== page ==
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Nate Robinson: Taking the Bad with the Good

I think I'm starting to "get" Nate Robinson. At least, I'm beginning to understand how I feel about him, which is a big step -- my feelings about Robinson have been a roller-coaster since he was traded to Boston this past February.

This is what I've settled on (and yes, it will be a roundabout story):

I used to be a lifeguard at a public pool, which had its ups and downs. The ups were a nice tan, a job that doesn't actually require any semblance of working, and the ability to flirt with the better-looking mothers. And the downs? Well, the kids.

Actually, for the most part I loved the pool kids. There were just a few troublemakers who caused me headaches every day. There was one boy, and he was a kind little boy. He was also, sadly, the most annoying little kid in the world. You hate saying that about young children, but, well, I lifeguarded this kid for three years and I don't think there was ever a time when he stopped talking. Not even once. The best part of my day was always when his mother called out, "Time to go home!"

There was another boy who was bad news. He was the type of kid who would try to drown a "friend," then pretend like nothing had happened when I intervened. Even though, you know, I'd just seen him choking his friend out two seconds before. "We were just having fun!" he would inevitably say. Then I would look over at the friend, whose face would be purple because he could barely breathe.

The third troublemaker, I didn't hate. Not at all. Maybe I should have. This kid would break every pool rule, every single day. I would tell him to walk, and 0.2 seconds later he'd be sprinting full speed. I'd tell him to stop splashing, and the next thing I knew his friends would be under a barrage of splashing water. I'd tell him not to do a back flip, and -- wouldn't you know it? -- his next dive would be a back flip.

But there was a difference to the third boy's troublemaking -- it was all in good fun. He wasn't annoying, and he wasn't choking out any of his friends. Mostly, he didn't harm anything or anybody at all. He just broke a lot of rules because he was a free spirit, because he was so excited to swim in the pool he couldn't contain himself. Every time he broke a rule, he'd get a look on his face, like, "Oops. I can't believe I just did that. I'm so sorry." And he always had a smile on his face, so I couldn't stay mad at this kid. I just couldn't, no matter how many rules he broke. It wasn't entirely his fault. He just couldn't help himself.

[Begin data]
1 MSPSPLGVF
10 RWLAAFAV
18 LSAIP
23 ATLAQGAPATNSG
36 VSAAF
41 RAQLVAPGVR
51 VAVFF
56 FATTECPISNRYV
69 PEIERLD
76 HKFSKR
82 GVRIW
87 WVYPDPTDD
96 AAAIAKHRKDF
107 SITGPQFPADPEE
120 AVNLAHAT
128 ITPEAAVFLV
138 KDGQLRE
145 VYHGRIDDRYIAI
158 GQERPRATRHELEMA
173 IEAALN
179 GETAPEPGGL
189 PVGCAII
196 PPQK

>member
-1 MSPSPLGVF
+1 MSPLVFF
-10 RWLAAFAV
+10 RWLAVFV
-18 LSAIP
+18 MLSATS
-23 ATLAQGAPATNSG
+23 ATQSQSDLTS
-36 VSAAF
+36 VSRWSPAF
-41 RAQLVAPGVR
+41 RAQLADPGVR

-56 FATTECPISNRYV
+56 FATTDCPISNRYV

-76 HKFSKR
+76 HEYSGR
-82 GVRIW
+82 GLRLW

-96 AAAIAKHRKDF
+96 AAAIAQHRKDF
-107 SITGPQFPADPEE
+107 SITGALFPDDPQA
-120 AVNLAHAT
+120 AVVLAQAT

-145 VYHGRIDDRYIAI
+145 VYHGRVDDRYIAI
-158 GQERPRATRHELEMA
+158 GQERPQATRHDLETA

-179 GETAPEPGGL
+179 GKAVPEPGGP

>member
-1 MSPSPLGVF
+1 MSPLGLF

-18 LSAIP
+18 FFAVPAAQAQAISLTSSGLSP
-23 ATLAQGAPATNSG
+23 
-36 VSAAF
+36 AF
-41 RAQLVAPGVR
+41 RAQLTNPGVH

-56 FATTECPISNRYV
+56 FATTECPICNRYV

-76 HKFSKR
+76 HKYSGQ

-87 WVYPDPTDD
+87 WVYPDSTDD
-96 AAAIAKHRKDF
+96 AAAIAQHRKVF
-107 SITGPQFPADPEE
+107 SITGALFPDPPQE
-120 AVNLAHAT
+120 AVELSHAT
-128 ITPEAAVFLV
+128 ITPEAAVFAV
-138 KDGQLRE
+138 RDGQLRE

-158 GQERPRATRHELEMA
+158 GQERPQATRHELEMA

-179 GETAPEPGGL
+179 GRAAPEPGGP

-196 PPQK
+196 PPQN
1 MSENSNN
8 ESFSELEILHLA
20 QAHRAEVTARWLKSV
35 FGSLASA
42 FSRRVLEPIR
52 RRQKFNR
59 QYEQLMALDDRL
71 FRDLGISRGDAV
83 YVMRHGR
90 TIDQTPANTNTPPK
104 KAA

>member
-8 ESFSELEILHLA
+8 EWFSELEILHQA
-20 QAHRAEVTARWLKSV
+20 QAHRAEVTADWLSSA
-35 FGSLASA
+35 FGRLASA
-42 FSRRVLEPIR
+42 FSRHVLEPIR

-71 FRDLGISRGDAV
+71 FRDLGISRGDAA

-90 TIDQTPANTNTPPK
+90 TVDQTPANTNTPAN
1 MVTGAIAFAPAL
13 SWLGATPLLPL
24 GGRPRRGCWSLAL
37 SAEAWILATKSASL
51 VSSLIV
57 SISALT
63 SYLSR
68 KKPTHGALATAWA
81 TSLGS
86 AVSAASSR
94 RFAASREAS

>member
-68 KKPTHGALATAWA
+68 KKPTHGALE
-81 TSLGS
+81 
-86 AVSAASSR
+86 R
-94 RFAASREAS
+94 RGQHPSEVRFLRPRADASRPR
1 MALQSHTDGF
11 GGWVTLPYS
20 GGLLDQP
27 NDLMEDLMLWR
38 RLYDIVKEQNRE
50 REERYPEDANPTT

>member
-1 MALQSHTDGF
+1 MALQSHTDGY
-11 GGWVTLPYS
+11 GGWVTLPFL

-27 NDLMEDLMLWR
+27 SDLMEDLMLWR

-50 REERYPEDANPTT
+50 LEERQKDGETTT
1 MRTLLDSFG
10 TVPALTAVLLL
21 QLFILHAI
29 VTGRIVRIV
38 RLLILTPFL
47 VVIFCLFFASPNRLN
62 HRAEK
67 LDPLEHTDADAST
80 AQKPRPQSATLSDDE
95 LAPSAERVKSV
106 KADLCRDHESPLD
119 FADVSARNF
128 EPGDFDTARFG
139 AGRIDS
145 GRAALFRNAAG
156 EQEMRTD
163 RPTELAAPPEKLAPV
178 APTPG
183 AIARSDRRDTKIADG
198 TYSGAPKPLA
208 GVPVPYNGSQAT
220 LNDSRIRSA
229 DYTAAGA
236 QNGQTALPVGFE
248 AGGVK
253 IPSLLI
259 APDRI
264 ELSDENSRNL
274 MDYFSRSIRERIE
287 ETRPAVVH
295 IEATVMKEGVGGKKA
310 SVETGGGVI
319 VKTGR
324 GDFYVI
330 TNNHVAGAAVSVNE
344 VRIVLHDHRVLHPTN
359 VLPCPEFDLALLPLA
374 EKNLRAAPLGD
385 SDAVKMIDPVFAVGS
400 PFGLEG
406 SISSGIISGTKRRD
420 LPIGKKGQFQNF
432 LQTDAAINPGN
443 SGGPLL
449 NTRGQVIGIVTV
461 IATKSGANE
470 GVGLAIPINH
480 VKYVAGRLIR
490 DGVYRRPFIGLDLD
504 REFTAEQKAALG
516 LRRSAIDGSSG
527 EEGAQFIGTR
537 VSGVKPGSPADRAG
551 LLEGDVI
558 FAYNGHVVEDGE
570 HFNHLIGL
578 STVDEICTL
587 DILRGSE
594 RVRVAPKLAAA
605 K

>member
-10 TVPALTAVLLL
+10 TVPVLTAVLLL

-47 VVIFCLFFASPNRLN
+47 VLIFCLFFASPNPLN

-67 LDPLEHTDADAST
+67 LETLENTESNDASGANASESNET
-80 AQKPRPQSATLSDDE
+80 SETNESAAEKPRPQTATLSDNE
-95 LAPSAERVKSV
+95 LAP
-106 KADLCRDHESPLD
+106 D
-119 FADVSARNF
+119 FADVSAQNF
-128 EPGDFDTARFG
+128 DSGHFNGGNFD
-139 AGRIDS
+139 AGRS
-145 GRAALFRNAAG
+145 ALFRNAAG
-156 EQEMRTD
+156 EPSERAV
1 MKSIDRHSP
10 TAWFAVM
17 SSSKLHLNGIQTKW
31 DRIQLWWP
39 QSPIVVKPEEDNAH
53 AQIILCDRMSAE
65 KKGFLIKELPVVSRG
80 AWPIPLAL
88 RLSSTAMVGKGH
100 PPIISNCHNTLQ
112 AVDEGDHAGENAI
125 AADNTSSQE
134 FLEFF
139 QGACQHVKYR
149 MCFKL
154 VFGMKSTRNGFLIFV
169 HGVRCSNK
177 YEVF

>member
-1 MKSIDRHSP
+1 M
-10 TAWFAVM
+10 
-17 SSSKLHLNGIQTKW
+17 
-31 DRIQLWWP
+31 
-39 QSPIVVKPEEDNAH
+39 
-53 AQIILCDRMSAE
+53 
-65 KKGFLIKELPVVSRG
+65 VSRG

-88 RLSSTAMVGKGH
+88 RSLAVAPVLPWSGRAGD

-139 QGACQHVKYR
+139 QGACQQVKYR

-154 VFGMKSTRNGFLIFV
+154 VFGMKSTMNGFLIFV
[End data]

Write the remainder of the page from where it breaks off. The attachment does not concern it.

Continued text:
In case you are still wondering, the third boy is the swimming pool equivalent of Nate Robinson. Nate does some really stupid things on a basketball court. He loves pulling up for threes on 1-on-3 fast breaks. He occasionally makes dumb passes, and his height can hinder him defensively. There was one play Sunday when Robinson took a shot, over his head, literally without even looking at the hoop. It hit the side of the backboard and bounced off, and I imagine Doc Rivers sat on the sideline shaking his head in disbelief.

But I can't stay mad at Nate. Because on that very same play, Nate chased down his rebound and somehow passed it to Ray Allen in the corner, who made a bucket. The play after that, Nate made a nice defensive play which resulted in a fast break lay-in. A quarter or two later, a loose ball bounced on the court, and three different Indiana Pacers were in pursuit. Naturally, Nate, farthest away from the ball, dove on the floor and beat all three Pacers to it. Two or three plays after THAT, Nate dove into the first row of the stands, after a ball he probably never had a chance of reaching.

What I'm trying to say is this: Nate Robinson is not the world's smartest basketball player, nor is he anywhere close to it. But I can live with his occasional brain farts because I know everything he does has the right intention, because he does it all with a smile on his face, and because no matter how many times he screws up, I know he's actually trying as hard as he possibly can. He loves basketball, loves being part of a winner, and plays with the exuberance of Pool Troublemaker #3.

Will Nate cause me frustration at some point in the future? Inevitably, and it won't just be once. But I will forgive him, because, well, I get the feeling he just can't help himself.

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